The talk of the town in Madrid at the moment is the bombshell news that Martin Ødegaard has reportedly requested to leave on loan in the winter transfer window due to a lack of playing time this season. At face value, as jarring and unsettling as this is from the perspective of losing a highly touted player for the current campaign, it also appears to be an unfortunate reaffirmation of a theme that has emerged in recent years. The success stories of young players that have left Real Madrid under Zidane’s tutelage to subsequently flourish at other clubs such as Sergio Reguilón, Marcos Llorente, Theo Hernandez and Achraf Hakimi has been a sour note for some fans. This was further highlighted by Luka Jović’s almost fateful brace last Sunday upon his return to Germany as he scored two incredibly well taken goals.
With this evidence and the emotion arising from watching the huge potential of players acquired by the club — in a relatively modern shift towards more youth focused transfers — seemingly go to waste means there is a lot of noise. Especially when one of the most revered and acutely followed young players of his generation is involved. Ødegaard did the impossible and all things considered managed to somewhat live up to the hype that surrounded his emergence when he was brought in to the Bernabeu at just 16 years old. Add to this how the Norwegian carved his own path showing both determination and goodwill in moving to the Eredivise before finding a home back in Spain at Real Sociedad where he thrived. Real Madrid evidently took notice and recalled the burgeoning star — with an alleged promise to feature prominently — in the middle of a two year loan.
So where did it all go wrong?
Ødegaard has featured in nine games — five times as a starter — of 25 matches and played approximately 390 minutes of a total 2,300 minutes. Many are laying the blame squarely at Zidane’s feet for the paltry playing time the player had to date. Many are also using this to somehow suggest that the manager may not be the right fit for Real Madrid’s new strategic focus with the buzzwords of the day being “transition” and “youth development”.
There is no doubt evolving the team and building on the young base are critical aspects of team management for where the club finds itself today. However, any suggestion that these are the number one priority is almost entirely conjecture — especially given the club’s history and relationship with trophies as the ultimate maxim. And while the sample size is insufficient to draw any valid conclusions, the reality is that Ødegaard hasn’t necessarily set the world on fire this season which could have impacted his selection to a degree. This isn’t a specific criticism of the player as he hasn’t had continuity and higher profile players such as Eden Hazard have suffered the same struggles with adaptation and finding their feet but the truth is that someone in his position has a shorter leash.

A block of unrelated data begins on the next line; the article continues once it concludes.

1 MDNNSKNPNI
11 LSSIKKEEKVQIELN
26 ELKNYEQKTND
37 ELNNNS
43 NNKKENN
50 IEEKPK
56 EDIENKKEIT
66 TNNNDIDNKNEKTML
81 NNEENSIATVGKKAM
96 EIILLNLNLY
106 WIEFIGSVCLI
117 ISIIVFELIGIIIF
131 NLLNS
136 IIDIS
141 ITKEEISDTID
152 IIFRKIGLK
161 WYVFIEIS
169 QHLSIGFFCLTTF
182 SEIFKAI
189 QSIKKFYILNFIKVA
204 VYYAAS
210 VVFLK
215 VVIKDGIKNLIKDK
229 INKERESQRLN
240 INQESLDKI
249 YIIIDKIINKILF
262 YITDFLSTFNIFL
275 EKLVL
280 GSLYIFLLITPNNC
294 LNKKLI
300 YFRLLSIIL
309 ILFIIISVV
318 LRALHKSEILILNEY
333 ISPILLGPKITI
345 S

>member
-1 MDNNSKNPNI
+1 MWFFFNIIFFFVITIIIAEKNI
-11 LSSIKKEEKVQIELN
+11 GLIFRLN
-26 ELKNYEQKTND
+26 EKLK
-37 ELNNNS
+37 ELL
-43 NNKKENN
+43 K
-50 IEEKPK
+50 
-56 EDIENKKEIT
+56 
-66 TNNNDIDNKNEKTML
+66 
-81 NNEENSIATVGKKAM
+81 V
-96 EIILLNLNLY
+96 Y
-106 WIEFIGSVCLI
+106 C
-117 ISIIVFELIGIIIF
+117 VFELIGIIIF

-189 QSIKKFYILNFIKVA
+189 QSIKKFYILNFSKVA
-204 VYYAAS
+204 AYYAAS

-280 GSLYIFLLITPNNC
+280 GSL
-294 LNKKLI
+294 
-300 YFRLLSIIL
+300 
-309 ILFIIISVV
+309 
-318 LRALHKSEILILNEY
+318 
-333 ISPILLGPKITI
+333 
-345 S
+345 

More context behind Odegaard’s minutes
There’s no denying that the raw numbers paint a grim picture — Ødegaard has only played an estimated 16% (!) of total minutes. But this isn’t even a question of performance at the end of the day because we don’t have enough enough data points or matches to evaluate Ødegaard. And the cries for his playing time seem to ignore the bigger picture of what the team’s objectives are this season and the very cutthroat nature of life at the Bernabeu. It was less than a few months ago that the question of whether Zidane should continue as manager was being seriously asked by fans and the media. The hilarity of the situation where a manager with Zidane’s insane record has to walk a tightrope after a major stumble puts the importance of “integrating youth” into perspective.
For this reason, it is helpful to divide the current season into two parts. The matches up to the loss against Shaktar Donetsk in December and the ones that followed. Zidane reacted to a worrying juncture of the season (apparently with the prompting and support of senior squad members) to pick a more stable line-up. The dichotomy of the team selection prior to and after that match is so strong that it is unfair to characterize the post-Shaktar Donetsk period as reflective of Zidane’s general management of Ødegaard.
Up to December 1, 2020, Ødegaard played 377 minutes (or only 27% of the total playing time). However, factoring in the games for which he was unavailable due to injury as he experienced issues with his calf muscle, that percentage jumps up to 45% (!) — almost half the games/minutes for which he was available. This shows that Zidane was indeed making an effort to integrate the 22 year old. There can certainly be a debate as to whether it still wasn’t enough but 45% of available minutes is far from how this situation is currently being framed.
After December 1, 2020, the Norwegian’s minutes plummeted as did many of the non-core players of the squad (especially for midfielders). Zidane reverted to his trusted old guard in a moment of turbulence relying on his personal instinct and professional judgement to make a call in response to poor results that some were saying could have led to his sacking. Seven wins out of ten games and remaining undefeated, except for the Super Cup, in that stretch effectively means the manager’s strategy paid off. This does not invalidate the concerns of Ødegaard’s overall lack of minutes but simply shows that the primary motivation above all else for the manager is to find ways to achieve success on the field.